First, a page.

Scale models that clearly work remain rare, thanks partly to the way payors are siloed. Normally it is only when you find payors who are responsible for both care and healthcare that you find operators offering those same payors a wide range of services. This is what marks out the big Finnish and Swedish players who offer a vast array of services to Swedish counties and municipalities and to Finnish municipalities, with portfolios covering everything from dentistry and primary care through to nursing homes and homecare.

So where do synergies exist and where are they much less obvious? In Germany, lab group operators amedes and Medicover have aggressively acquired women’s health specialist doctor seats because of the sheer volume of tests that they prescribe. Medicover dived into the market after being outbid by amedes for endocrinology chain Medivision in 2014. At the time a source told us: “We liked the business model so much that we decided to compete.”

Proving synergies really do exist is not always easy. There are certain sectors which are clearly complementary. Medipass, which runs imaging and radiotherapy outsourcing in the UK and France, told us that, once it recognised that 90% of its MRIs were oncology-related, it made sense to market both services to oncology departments. Infravia has created a similar merger.

And in Germany, women’s health and labs has clearly worked well together. So should fertility centres, with their heavy testing load.

But other synergies are much harder to find. Unilabs runs both imaging and labs, but there are few obvious synergies between the two diagnostic modalities. They are very different technically, although histopathology slides are read as images and so can go on the same teleradiology platform. Most of Unilabs’ imaging business is in outsourcing. And the outsourcing of lab and imaging modalities are almost never combined by hospitals or healthcare systems into a unified tender. A doctor who prescribes lab tests to Unilabs wouldn’t normally be able to move their imaging prescriptions to the company.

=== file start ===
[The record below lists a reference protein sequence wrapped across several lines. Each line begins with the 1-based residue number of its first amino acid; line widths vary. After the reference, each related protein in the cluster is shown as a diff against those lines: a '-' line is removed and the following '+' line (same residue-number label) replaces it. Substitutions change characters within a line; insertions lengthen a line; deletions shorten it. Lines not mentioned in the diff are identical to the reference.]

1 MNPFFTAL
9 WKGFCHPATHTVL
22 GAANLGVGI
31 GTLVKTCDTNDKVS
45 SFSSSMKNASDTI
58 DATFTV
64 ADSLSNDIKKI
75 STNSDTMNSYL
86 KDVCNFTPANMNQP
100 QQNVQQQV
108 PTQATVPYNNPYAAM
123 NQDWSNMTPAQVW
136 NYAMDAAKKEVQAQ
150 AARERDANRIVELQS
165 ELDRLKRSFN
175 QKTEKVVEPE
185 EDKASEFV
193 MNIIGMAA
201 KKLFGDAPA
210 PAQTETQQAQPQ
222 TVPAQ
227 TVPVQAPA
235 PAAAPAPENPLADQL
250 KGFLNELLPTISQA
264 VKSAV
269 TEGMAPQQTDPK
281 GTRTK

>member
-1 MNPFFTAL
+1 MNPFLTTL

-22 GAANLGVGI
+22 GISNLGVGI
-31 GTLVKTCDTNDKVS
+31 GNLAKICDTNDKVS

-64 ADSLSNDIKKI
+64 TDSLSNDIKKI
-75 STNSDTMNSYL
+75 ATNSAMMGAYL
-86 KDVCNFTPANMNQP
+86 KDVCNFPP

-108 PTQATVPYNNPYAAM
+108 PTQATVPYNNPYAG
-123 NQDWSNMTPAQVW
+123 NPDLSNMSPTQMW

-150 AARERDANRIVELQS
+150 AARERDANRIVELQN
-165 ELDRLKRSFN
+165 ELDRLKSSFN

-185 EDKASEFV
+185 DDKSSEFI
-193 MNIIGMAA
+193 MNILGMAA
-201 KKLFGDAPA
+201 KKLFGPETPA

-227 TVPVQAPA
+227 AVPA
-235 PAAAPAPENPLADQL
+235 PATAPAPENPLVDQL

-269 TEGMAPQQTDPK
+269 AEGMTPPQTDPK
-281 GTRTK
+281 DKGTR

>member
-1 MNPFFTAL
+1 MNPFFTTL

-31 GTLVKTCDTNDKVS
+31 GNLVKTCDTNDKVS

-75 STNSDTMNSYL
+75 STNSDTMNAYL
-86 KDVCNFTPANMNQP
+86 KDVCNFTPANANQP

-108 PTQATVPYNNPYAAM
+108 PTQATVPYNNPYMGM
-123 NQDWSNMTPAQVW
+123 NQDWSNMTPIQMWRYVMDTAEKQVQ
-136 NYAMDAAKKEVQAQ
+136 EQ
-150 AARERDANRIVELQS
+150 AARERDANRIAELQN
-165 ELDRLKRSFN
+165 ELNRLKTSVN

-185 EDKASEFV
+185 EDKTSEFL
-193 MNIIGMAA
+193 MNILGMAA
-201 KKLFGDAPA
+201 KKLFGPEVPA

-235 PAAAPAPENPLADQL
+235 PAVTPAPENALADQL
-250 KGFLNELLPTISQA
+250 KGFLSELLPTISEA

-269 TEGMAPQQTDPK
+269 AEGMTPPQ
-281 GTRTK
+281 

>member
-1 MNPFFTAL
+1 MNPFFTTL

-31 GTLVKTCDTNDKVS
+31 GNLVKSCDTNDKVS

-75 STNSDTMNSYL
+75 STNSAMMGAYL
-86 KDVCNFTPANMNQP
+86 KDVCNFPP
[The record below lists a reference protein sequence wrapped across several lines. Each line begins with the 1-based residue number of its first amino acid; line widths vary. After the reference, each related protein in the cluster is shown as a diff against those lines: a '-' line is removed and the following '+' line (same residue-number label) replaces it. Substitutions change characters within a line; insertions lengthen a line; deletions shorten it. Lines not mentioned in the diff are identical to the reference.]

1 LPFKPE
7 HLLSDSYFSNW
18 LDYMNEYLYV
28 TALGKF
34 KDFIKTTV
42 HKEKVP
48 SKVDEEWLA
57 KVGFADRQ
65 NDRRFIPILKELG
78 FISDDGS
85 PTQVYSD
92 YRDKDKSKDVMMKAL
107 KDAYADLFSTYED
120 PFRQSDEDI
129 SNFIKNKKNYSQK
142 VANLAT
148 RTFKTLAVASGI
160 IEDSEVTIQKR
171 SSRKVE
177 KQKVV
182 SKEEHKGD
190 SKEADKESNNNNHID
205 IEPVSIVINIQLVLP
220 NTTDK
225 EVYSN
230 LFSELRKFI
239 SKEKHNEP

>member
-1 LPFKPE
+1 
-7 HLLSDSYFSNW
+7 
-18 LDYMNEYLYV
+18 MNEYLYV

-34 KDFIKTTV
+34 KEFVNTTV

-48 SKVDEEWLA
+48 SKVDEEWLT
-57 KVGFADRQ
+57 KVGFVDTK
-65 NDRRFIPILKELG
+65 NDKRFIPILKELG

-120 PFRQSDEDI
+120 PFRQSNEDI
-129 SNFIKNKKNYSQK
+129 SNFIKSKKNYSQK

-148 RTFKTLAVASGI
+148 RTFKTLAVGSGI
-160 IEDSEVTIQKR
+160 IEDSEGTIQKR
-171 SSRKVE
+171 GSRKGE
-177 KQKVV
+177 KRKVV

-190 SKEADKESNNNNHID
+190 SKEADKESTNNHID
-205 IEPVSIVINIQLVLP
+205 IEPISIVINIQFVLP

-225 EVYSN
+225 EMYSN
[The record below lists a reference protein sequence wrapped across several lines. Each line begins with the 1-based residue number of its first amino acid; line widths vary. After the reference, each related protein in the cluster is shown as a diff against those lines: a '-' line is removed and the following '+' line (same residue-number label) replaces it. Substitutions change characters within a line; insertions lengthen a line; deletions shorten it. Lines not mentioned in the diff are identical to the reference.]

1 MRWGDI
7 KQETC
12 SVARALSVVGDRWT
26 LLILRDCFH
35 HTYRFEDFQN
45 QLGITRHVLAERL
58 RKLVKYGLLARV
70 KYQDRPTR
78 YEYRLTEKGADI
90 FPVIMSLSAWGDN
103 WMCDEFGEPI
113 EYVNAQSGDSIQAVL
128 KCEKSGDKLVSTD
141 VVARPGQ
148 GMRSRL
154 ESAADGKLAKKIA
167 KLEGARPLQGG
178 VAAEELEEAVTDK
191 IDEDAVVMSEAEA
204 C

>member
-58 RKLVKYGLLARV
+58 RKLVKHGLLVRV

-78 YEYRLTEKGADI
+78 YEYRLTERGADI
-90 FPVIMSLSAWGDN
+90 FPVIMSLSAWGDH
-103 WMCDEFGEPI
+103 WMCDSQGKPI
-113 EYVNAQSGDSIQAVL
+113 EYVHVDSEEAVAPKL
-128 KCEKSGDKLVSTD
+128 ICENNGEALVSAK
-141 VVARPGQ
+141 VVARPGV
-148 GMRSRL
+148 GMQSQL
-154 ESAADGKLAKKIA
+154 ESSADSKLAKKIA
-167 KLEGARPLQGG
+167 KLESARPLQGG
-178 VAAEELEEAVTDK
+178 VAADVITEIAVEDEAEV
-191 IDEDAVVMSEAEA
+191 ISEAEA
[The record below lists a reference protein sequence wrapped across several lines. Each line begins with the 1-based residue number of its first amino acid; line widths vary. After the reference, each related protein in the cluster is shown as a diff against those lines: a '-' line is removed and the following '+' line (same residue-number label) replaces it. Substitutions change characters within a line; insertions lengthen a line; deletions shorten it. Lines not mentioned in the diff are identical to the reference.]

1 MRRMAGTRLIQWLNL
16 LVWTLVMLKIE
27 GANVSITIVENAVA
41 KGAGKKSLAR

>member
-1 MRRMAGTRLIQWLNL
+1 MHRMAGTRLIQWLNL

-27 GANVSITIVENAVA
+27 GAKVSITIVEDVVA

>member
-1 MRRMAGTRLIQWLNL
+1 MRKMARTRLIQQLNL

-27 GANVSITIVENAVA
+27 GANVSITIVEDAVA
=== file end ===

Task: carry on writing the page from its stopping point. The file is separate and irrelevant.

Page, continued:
An ecosystem may look good on paper, but they need to be local to be strong. Unless you have all your assets in a particular location – be they primary, imaging, hospitals and care homes – you won’t see real synergies. Telehealth does have the capacity to change that to an extent, but the patient is still going to want a local imaging centre or ambulatory surgery facility.

And policymakers may well wake up to some of the inherent conflicts of interest baked into all this. An ecosystem works well for an employer or payor who is paying a per capita fee per month for access to services. But it is easy to see how such an ecosystem could be exploited on a DRG or cash payment activity model with doctors encouraged to refer patients for tests that are not really necessary to increase sales. This was pointed out to us many years ago by a major lab group and competitor of amedes and Medicover!